About 10 to 15 percent of newborns with congenital CMV end up with a long-term disability like mental retardation, cerebral palsy and deafness. CMV also can damage the placenta, leading to miscarriage.
About 1 percent of U.S. babies are born with the virus, amounting to 40,000 per year, researchers said. Medical experts advising U.S. policymakers have deemed development of a vaccine to prevent cytomegalovirus during pregnancy a high priority.
Cytomegalovirus is found widely around the world and is a type of herpes virus. According to the NIH, CMV infects between 50 to 80 percent of all U.S. adults by age 40. There is no cure for it, although commonly it causes few if any symptoms.
It can cause blindness in AIDS patients.
It is transmitted through close personal contact like kissing or sex or sharing eating utensils, and through blood transfusions and nasal secretions.
AlphaVax said it was seeking U.S. Food and Drug Administration approval for the vaccine.
© Reuters 2007. All Rights Reserved.
Congenital CMV infection is the leading infectious cause of birth defects in the U.S. and, of the 40,000 infections annually, 7,500-10,000 result in serious sequela for the affected infant including mental retardation and deafness. The significance of CMV-related illness was highlighted in a 1999 report written by the Institute of Medicine (IOM) and the National Academy of Sciences; that report estimated the cost of treating CMV-related symptoms in the U.S. at more than $4 billion per year. Based on these findings, the IOM categorized a CMV prophylactic vaccine as the highest priority vaccine target on the basis of cost-effectiveness.
In addition to a universal prophylactic vaccine for CMV, there is a significant need for immunotherapeutic intervention against CMV infection during organ or stem cell transplantation, when patients' immune systems must be suppressed to prevent tissue rejection. This target use should allow rapid development of an CMV alphavaccine. We have demonstrated impressive protection in a neonatal guinea pig CMV model using the alphavaccine system and are advancing a candidate vaccine product towards clinical trials in the transplant population.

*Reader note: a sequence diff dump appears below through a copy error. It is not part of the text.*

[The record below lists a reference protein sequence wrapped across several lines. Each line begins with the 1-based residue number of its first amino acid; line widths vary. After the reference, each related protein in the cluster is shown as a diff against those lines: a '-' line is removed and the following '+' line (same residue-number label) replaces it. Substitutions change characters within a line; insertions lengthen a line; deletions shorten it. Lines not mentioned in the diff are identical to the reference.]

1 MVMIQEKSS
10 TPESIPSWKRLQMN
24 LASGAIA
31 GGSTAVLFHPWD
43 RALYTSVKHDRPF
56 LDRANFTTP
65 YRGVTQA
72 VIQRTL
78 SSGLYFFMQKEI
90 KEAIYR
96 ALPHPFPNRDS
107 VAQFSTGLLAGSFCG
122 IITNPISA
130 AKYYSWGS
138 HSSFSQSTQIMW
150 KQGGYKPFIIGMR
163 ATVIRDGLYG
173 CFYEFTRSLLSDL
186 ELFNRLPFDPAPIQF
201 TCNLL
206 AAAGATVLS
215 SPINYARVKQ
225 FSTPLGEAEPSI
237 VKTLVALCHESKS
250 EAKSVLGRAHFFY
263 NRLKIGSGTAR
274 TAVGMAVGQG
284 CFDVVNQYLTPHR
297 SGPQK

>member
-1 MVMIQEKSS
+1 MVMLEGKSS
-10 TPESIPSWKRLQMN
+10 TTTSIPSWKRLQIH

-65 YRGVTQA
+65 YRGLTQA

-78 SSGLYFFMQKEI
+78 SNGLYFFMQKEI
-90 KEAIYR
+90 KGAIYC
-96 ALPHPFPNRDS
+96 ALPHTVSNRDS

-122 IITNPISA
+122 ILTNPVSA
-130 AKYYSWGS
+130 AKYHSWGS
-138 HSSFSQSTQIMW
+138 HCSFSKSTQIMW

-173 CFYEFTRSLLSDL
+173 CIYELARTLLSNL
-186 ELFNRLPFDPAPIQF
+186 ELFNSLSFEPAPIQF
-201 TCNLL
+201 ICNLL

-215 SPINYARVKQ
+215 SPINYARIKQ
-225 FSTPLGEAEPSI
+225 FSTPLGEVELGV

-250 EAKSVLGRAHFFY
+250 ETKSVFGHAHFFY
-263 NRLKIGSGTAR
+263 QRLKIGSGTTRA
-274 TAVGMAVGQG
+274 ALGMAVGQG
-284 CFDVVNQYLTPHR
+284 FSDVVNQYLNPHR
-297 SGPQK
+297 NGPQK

Pro-Vaccine NewsPediatr Infect Dis J. 1998 Mar;17(3):200-6.
Safety and immunogenicity of the Towne strain cytomegalovirus vaccine.
Adler SP, Hempfling SH, Starr SE, Plotkin SA, Riddell S.
Department of Pediatrics, Medical College of Virginia/Virginia Commonwealth University, Richmond 23298-0163, USA.
Women with naturally acquired serum antibodies to cytomegalovirus (CMV) are usually protected against both frequent secondary infection and giving birth to infants severely affected by intrauterine CMV infection.
To determine the feasibility of using a live attenuated strain of CMV (Towne) to achieve immunity similar to that provided by wild-type infection, we evaluated a new lot of the Towne strain of CMV in 3 open label trials involving 68 men, 63 women of childbearing age and 13 children, respectively.
Mild local reactions occurred among approximately one-third of subjects. There were no systemic reactions. All 45 subjects tested developed lymphoproliferative responses to CMV. CD8+ class I-restricted cytotoxic T cell responses specific for CMV antigens were detected in three of four subjects and persisted for 6 months. Neutralizing titers were maximal at 2 to 4 months postimmunization, were dose-dependent and were comparable to those induced by natural infection.
These results support further evaluation of the Towne strain of CMV in women at risk for acquiring CMV infection during pregnancy or among children transmitting CMV to pregnant women.